Monday, 18 June 2012

Feds File Lawsuit to get Tyrannosaur Skeleton Sent Back to Mongolia: What About the Other Bits?

I blogged about this case with its obvious parallels with antiquity sales a few weeks back, there has now been an important development: Alan Boyle, 'Feds file lawsuit to get tyrannosaur skeleton sent back to Mongolia', Cosmic Log:
Mongolia has had laws on the books forbidding the export of dinosaur fossils since 1924. The complaint says the nearly complete skeleton was brought into the United States illegally, and thus should be forfeited by the sellers and returned to Mongolia [...] the complaint alleges that "criminal smugglers misrepresented this fossil to customs officials." When the skeleton was imported into the United States from Britain in 2010, the country of origin was listed as Britain — even though, according to the paleontologists, nearly complete tyrannosaur skeletons of this type have been found only in Mongolia. [...] the 8-foot-tall (2.4-meter-tall), 24-foot-long (7.3-meter-long) skeleton was incorrectly listed on customs forms as consisting of assorted fossilized reptiles and skulls.  [...] The complaint names Florida Fossils as the ultimate consignee for the imported goods, and notes that the company was owned at the time of importation by Eric Prokopi. The skeleton was shipped from Florida to Texas, and then on to New York in preparation for the May 20 sale.
Following the link on the Association of Applied Paleontological Sciences (AAPS) webpage shows that what was "Florida Fossils" is now called "Everything Earth": "Our commercial paleontology division finds, trades, and buys fossils from all over the world. We do all the cleaning, preparation, and mounting of our skeletons. You might see some of our projects in museums all over the world, movies, or even in high end auction catalogs including Sotheby’s, Bonhams and Butterfield, IM Chait, and Heritage". "Everything Earth" also trades in "Artifacts from Around the World".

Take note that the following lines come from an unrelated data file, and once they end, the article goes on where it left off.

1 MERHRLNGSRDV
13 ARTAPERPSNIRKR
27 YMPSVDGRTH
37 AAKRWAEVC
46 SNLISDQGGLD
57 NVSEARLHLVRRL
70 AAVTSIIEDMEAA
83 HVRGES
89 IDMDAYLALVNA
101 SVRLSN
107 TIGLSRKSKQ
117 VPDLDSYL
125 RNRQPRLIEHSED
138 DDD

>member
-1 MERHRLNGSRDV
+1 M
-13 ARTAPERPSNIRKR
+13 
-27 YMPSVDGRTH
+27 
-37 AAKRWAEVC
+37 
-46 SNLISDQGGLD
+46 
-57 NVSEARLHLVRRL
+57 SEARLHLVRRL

They still have the old name on ebay. The feedback shows that the company has recently sold on ebay a comparatively large number of bone fragments which the sale spiel describes as from the Late Cretaceous age Nemegt Formation in Omnogov Province, Mongolia. That very same formation was reportedly identified by palaeontologists in the US consuted on the case as the most probable source of the skeleton recently sold by Heritage Auctions (e.g., Wynne Parry, 'Auctioned Tyrannosaur Skeleton Possibly Smuggled', LiveScience 23 May 2012).  Did the buyers of these items on eBay get a copy of the required Mongolian export certificate with their purchase? If not, how do they know they are not stolen? Did these items come out of the same batch of matrix as the Heritage-sold dinosaur, or indeed the same specimens used to make up the sold skeleton? If the seller has been flogging off spare bits, what guarantee is there that the million dollar dinosaur is made up of the bones of a single individual?

AAPS Code of Ethics

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